Danie Alexander | KCUR

Danie Alexander

Producer, Up To Date

Danette (Danie) Alexander first came to KCUR in 2007 as an intern for Up to Date after completing her B.A. in Communications at the University of Missouri – Kansas City. After her KCUR internship, Danie continued as a volunteer, assisting senior producer Stephen Steigman with the show.  Her radio experience also includes stints with public radio's New Letters on the Air as a broadcast engineer and on local public radio as host of a weekly overnight call-in show.

In December 2011, Danie became a temporary on-air announcer, eventually serving as the regular voice on Saturday afternoons.  In August 2012 she accepted the position of associate producer for Up to Date where she produced the award-wining weekly segment 90-Mile View. Her current duties as producer for the program began in September of 2014.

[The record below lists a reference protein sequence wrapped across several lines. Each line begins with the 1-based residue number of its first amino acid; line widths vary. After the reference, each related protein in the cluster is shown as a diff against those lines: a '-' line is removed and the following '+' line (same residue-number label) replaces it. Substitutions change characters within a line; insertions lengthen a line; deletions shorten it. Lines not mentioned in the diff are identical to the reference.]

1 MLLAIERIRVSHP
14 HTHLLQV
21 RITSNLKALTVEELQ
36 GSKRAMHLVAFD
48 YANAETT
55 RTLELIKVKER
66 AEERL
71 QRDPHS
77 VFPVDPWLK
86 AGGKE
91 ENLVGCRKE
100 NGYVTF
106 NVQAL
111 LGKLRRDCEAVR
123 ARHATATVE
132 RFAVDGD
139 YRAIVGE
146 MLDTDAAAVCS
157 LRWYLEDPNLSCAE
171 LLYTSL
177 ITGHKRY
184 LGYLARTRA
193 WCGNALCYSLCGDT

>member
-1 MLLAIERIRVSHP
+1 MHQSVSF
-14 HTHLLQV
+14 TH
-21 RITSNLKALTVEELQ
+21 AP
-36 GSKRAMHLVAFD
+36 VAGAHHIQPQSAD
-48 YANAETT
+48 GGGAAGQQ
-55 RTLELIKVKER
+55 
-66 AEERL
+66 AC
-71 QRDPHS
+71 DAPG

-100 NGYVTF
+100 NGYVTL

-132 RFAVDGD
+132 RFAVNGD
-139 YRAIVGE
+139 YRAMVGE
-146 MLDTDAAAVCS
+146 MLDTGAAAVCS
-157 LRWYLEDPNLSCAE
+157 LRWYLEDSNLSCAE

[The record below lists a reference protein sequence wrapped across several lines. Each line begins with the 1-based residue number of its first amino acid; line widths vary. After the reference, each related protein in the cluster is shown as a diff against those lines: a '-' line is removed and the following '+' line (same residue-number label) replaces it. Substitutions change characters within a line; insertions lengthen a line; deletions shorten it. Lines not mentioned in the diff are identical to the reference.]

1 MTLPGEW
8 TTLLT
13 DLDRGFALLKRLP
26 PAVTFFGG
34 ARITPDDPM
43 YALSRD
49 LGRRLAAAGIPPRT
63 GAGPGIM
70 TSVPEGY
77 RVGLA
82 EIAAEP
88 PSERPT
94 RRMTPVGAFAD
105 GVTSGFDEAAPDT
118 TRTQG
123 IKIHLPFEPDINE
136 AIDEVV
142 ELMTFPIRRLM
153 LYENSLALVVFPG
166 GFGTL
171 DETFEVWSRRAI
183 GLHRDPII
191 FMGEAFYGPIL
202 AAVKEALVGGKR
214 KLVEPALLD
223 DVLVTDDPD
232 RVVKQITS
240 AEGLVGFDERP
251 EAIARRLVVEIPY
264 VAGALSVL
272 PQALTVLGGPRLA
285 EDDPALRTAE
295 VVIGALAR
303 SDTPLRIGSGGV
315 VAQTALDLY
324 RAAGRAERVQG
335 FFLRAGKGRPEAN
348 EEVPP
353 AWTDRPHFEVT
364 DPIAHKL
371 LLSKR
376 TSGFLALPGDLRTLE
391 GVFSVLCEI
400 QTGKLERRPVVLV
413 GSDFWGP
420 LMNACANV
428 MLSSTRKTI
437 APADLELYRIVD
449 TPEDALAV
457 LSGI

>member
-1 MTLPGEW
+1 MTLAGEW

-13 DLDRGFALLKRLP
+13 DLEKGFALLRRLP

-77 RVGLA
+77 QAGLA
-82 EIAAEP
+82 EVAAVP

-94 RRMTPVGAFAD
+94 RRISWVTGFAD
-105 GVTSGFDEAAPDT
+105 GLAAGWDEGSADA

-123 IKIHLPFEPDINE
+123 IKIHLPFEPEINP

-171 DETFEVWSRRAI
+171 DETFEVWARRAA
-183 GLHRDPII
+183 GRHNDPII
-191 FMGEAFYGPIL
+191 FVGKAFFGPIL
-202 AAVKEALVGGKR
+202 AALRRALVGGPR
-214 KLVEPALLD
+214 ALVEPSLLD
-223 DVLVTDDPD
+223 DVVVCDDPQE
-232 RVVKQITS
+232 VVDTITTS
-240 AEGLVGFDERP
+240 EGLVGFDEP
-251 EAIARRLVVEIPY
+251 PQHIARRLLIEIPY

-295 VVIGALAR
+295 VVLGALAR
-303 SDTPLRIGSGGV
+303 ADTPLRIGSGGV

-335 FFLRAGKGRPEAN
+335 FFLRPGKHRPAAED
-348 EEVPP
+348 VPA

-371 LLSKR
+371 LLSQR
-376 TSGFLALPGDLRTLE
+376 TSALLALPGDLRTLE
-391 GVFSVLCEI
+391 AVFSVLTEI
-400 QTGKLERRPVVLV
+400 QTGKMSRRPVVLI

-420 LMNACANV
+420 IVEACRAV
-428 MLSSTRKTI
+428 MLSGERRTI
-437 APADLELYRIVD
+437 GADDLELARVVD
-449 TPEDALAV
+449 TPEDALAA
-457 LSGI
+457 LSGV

Danette Alexander also holds a B.S. degree from William Woods University. Originally from Long Island, NY, she and her husband Steven Alexander live in Raytown when they’re not working on their future retirement property on Tablerock Lake.

Ways to Connect

John Heilemann co-authored the definitive books on presidential campaigns: Game Change on the 2008 election and Double Down, Game Change 2012. He speaks with Steve Kraske about the in-depth research and interview process used in writing those manuscripts, and we get his thoughts on the current race.

John Heilemann is one of the speakers at Village Shalom's Ages of Excellence dinner on Oct. 22, 2015.  

Chronicle Books

Up to Date host Steve Kraske makes no bones about it, he does not like cats. Find out if Francesco Marciuliano and KCUR staffers can change his mind as they explore Marciuliano's humorous book, You Need More Sleep: Advice From Cats.

They were not the best of friends but, as the two first female Supreme Court Justices, Sandra Day O'Connor and Ruth Bader Ginsburg were allies on key cases affecting the rights of women. Linda Hirshman, author of Sisters in Law, describes the lives and relationship of these two remarkable women.